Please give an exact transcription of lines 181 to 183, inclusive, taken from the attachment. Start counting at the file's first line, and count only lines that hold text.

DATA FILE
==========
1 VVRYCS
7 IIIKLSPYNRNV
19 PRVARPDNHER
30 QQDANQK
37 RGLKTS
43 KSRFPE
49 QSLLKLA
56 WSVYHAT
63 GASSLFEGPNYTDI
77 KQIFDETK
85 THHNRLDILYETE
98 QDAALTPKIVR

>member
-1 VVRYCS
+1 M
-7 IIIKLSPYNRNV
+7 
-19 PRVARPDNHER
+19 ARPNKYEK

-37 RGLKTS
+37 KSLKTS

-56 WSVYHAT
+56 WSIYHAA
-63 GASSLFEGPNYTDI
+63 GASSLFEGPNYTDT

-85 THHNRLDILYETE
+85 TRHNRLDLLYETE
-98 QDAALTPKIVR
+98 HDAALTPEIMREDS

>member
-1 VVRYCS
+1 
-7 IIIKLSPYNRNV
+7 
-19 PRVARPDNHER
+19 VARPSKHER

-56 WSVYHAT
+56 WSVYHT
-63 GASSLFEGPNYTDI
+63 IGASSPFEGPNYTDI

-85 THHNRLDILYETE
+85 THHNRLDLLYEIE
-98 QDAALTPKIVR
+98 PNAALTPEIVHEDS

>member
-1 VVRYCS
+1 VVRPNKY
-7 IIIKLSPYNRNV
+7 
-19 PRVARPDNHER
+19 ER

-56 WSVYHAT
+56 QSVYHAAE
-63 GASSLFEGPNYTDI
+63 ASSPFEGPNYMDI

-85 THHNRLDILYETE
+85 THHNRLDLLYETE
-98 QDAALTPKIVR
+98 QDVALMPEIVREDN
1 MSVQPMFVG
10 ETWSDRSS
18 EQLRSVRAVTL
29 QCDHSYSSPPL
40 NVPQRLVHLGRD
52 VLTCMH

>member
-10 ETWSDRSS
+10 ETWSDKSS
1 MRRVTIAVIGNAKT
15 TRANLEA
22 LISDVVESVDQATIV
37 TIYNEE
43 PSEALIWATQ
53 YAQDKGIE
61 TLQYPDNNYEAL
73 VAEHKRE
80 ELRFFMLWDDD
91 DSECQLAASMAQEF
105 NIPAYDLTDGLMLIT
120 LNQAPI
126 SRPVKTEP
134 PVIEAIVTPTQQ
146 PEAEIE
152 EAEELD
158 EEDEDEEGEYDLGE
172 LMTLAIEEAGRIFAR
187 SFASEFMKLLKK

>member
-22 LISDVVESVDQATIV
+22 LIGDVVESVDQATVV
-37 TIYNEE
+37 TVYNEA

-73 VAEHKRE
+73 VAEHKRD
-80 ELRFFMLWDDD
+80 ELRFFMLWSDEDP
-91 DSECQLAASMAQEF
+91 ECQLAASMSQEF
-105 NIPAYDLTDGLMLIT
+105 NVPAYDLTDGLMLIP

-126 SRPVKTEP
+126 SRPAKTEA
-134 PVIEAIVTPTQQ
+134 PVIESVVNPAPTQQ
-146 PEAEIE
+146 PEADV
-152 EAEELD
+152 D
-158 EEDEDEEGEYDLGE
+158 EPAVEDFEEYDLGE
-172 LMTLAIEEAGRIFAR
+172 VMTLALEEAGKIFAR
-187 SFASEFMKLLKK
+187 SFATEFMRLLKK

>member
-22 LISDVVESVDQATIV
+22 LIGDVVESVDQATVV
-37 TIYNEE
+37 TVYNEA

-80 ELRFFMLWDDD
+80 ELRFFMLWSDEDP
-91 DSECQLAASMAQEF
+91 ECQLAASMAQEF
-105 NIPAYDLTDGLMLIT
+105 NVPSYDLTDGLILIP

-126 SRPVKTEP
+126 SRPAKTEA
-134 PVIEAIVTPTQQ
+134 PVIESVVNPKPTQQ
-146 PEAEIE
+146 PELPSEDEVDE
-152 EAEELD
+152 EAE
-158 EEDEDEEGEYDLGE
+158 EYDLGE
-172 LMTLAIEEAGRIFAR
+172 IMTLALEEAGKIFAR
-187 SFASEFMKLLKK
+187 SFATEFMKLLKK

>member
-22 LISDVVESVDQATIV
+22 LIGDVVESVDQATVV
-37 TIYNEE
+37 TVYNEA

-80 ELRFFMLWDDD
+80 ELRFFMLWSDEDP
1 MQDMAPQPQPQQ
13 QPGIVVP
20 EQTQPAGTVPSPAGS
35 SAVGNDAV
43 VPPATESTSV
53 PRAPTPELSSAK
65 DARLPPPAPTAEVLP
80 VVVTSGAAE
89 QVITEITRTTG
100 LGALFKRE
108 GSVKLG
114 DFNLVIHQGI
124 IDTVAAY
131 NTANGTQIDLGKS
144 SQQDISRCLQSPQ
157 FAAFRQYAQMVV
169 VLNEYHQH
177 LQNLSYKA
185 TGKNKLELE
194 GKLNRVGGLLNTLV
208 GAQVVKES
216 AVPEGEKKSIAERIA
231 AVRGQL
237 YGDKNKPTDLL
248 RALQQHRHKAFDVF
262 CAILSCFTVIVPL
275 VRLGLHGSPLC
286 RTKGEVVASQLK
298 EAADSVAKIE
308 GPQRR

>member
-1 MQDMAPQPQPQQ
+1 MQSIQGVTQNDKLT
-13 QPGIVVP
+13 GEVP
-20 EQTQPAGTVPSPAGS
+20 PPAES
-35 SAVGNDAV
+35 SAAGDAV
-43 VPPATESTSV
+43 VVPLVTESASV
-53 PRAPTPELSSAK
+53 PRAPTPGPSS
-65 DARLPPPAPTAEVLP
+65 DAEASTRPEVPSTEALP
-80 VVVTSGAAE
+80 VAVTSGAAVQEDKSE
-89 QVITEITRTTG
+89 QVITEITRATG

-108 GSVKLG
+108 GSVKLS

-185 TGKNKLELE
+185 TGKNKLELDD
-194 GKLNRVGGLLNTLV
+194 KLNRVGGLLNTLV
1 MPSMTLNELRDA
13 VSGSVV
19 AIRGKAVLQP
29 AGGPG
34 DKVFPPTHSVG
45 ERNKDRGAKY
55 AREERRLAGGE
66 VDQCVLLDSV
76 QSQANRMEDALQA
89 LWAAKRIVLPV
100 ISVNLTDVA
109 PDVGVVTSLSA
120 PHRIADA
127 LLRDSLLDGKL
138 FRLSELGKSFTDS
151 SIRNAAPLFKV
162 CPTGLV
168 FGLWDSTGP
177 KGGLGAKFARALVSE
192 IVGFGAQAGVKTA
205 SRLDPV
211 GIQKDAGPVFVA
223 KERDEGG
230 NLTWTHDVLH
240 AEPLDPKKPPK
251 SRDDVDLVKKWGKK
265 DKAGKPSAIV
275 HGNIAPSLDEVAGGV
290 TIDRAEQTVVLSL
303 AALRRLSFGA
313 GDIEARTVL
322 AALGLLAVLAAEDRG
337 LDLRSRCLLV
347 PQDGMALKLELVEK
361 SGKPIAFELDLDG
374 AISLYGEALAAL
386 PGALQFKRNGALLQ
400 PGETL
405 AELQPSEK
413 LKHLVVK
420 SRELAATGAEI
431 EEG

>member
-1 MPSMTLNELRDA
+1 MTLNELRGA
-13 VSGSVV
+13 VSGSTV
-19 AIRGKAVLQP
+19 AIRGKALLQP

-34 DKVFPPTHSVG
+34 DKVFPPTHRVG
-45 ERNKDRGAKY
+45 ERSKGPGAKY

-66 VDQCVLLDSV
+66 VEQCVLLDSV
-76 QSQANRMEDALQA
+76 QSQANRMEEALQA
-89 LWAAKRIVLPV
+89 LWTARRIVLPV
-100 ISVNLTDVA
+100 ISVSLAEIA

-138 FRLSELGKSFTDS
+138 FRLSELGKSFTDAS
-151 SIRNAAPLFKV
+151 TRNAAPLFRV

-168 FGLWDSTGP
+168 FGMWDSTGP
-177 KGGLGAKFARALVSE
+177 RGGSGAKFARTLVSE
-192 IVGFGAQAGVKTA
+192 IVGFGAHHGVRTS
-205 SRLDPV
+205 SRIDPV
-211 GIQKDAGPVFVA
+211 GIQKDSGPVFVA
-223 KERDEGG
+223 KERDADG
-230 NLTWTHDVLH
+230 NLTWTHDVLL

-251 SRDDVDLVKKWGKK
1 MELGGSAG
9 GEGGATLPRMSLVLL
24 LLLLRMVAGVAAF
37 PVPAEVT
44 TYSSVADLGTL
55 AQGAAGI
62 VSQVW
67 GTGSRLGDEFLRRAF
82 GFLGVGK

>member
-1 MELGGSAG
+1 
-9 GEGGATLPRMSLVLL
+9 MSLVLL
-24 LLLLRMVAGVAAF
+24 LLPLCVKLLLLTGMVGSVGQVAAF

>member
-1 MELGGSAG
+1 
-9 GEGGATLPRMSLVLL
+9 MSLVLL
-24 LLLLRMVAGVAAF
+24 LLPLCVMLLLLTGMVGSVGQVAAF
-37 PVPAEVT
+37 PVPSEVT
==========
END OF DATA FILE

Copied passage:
+13 GEVP
-20 EQTQPAGTVPSPAGS
+20 PPAES